Poor Password Behaviour: Supported in 81% of hacking-related breaches, weak, and stolen passwords remain the number one strategy used by perpetrators.

Malware: This constitutes a number of different threats such as Trojan horses, worms, spyware, and ransomware.  

BYOD (Bring Your Own Device): According to Techjury.net, 67% of us are doing it. And, if your company allows BYOD, the attack surface for cybercriminals is getting weaker and larger.

Assess Current Security Performance 

At this stage, you’re evaluating your actual security structures’ performance, meaning that you’re basically evaluating the performance of your team, your department, and yourself. Keep in mind that it’s important to the efficacy and legitimacy of your IT security audit to try and even hinder any emotion or prejudice you hold towards assessing and evaluating your performance to date and the performance of your department as a whole.

Perhaps your department does a great job at monitoring the network and detecting threats, but are your employees current with the latest practices used by perpetrators to access your data?

Risk Scoring 

Prioritizing is the most important job you get as an auditor. Where to start? Look at your current list of threats to weight the potential of a threat incidence versus the prospects that it actually can occur. For instance, a natural disaster will wipe out your business, but if your asses exist in a “hurricane-free” region, the risk score should be dropped accordingly. During risk scoring, it’s important to take a step backward and consider additional factors:

Current cybersecurity trends: What threats are growing in popularity? What is the best choice for perpetrators?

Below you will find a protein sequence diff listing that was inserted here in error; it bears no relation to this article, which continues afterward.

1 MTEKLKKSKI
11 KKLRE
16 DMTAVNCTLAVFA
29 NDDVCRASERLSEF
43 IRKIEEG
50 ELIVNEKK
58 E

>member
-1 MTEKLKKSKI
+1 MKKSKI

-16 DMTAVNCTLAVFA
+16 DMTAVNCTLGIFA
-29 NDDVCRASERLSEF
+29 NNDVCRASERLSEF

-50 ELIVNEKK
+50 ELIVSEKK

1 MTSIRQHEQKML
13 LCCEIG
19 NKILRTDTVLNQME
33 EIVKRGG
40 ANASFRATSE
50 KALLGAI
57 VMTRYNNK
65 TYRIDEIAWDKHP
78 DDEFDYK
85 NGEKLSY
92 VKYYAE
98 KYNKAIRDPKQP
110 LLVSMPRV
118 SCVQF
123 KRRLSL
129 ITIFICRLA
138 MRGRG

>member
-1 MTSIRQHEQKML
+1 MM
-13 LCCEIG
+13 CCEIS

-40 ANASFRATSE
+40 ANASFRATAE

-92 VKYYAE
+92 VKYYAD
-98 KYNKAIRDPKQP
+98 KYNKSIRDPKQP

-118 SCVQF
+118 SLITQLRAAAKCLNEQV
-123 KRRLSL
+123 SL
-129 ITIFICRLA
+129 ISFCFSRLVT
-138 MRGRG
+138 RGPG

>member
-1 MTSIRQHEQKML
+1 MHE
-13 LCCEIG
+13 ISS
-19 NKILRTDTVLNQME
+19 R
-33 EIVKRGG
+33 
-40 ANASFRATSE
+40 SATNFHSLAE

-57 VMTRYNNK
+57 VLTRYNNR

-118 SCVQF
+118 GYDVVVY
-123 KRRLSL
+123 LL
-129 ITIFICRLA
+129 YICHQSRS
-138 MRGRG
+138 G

Regulations and compliance: What kind of data does your company handle? Are you private or public?

Industry-level trends: How does working in the financial industry affect your data? What’s the likelihood of a breach?

Formulate Security Solutions 

The last step in your IT security audit is pretty simple, take your highest-scored threats and write a matching list of practices and improvements to either negate or eliminate them. Here’s a list of common solutions you should consider during this step:

Email Protection: Email remains the simplest and fastest way to get to your data. Once clicked, a phishing email provides attackers with numerous options to access data through software installation.

Employee Education Awareness: As we’ve previously mentioned, your employees are the weakest link in your network security – create training programs for the new ones and updates for existing ones to install awareness around best practices.

Access Management and Password Safety: We’re born to make mistakes. We’re not wired to remember hundreds of passwords, so we tend to either store them in unprotected places or reuse them. A business password manager will enhance your password complexity, eliminate reuse, and enable safe password sharing.

Network Monitoring: Most cyber-attacks are meant to strike your network. Your monitoring software can tell you whether there is a suspicious activity, unknown access attempts, and more.

Educating your employees and rising awareness, defining the scope, the threats and risks associated with each individual threat are all essential steps in a successful security audit.

Leave A Reply

Your email address will not be published.

This website uses cookies to improve your experience. We'll assume you're ok with this, but you can opt-out if you wish. Accept Read More